While many new employees complain about the pressure at work and the amount of stress they are under, veteran office workers are urging them to keep a positive attitude and try to see beyond short-term hardships.
And, instead of complaining to friends or colleagues or bottling up the frustration, older office workers are calling on their younger peers to realize that no job is perfect and that each one will have its trade-offs.
"Young employees seem to complain about being under pressure but there is no point in that. There will be no response from employers after the complaints," said Shirley Wang, 39, a white-collar worker who has been with foreign enterprises for almost two decades.
Wang said bosses at the foreign companies are also putting in long hours and working to tight deadlines.
"Bosses need to see results," she said. "They don't care how much pain you are going through so stop complaining about the pressure."
Wang said she had been determined to work for a foreign firm when she graduated from the missile control department at a technological institute in Shaanxi province. The Shanghai native then worked her way up from a foreign-invested hotel in provincial capital, Xi'an, before moving to Beijing to fulfill her career goal two years later.
The veteran said she has experienced all the things younger workers complain about during her career. But she said the effort was worth it because she is happy now in her work.
Today, Wang is the chief membership consultant at the Beijing Hong Kong Jockey Club in the capital.
"Each work experience offers a learning opportunity for young people," she said. "They should not let upsets in their jobs along the way sidetrack them from their dream."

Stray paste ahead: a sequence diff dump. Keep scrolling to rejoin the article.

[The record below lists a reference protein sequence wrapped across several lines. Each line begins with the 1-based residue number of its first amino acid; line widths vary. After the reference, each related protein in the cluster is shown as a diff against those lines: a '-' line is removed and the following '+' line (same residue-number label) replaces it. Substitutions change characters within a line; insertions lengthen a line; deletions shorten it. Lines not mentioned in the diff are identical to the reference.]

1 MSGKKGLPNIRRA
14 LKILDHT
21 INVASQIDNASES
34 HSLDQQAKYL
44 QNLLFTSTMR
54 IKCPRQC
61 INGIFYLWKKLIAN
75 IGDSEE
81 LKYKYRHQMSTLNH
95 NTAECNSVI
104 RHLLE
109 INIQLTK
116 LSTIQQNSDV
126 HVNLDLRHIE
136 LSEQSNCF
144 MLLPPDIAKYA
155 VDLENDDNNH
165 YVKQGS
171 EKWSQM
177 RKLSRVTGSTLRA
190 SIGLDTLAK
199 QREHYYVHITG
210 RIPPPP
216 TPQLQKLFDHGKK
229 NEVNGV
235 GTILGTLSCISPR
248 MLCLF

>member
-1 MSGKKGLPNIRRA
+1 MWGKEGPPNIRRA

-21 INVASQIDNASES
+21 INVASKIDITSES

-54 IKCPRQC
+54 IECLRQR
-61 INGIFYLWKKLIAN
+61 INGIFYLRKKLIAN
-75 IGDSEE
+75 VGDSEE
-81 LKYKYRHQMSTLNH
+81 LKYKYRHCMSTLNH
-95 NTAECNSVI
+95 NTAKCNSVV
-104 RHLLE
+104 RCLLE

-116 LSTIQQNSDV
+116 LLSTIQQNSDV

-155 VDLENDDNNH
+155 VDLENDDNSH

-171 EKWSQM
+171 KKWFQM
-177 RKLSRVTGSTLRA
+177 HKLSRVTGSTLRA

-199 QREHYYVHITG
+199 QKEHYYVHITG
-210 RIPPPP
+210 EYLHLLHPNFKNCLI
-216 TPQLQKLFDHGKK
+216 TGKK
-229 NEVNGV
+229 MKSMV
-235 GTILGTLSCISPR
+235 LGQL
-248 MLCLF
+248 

Vivien Xie, a partner in the Chinese office of a leading international human resources consulting firm, also called on young employees to stay grounded during times of global financial difficulties for foreign-invested enterprises.
"If you run into any uneasiness in your work at a company, stay open to advice and communicate with others, including your bosses," she said.
Xie, who started working eight years ago for the company as an associate consultant at the most basic level, also suggested young employees be cautious about expressing negative feelings at work.
"Losing direction at work will affect every aspect of your job. You need to focus on the good things about your job and try not to be too concerned about money and job titles."
Xie said young people are inclined to ignore their knowledge gaps and look for excuses for their failings instead of taking advice and fixing them.
"At least, young office workers need to show some commitment in their jobs. They need to take some challenges to test themselves to get over their learning curve or they will learn nothing in the end," she added.
The women agreed that the domestic job market is an open one and said people are likely to change jobs very often, but they said it is crucial to find a direction for your career.
"Stability is an important part of a career," said Xie. "You need to realize that a good platform with a well-known brand and a solid training system will help you overcome your negative feelings. If you work hard, you will make your own luck in the end."